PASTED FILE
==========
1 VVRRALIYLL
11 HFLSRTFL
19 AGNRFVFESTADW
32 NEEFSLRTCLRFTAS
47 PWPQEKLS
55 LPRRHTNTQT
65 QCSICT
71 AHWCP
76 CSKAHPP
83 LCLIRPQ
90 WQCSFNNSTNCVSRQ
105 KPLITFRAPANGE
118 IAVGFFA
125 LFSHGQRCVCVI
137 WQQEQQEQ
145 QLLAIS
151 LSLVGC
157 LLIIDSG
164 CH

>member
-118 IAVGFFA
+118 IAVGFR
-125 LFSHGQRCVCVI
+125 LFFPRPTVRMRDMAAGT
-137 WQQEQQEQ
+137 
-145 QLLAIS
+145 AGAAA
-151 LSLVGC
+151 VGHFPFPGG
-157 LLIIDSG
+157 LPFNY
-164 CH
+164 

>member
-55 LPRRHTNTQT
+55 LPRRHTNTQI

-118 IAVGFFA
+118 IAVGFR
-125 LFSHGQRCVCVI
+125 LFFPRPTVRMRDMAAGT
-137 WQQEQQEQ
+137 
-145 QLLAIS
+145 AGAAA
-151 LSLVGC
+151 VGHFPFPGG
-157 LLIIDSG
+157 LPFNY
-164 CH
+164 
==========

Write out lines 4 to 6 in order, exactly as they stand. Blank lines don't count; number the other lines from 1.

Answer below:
32 NEEFSLRTCLRFTAS
47 PWPQEKLS
55 LPRRHTNTQT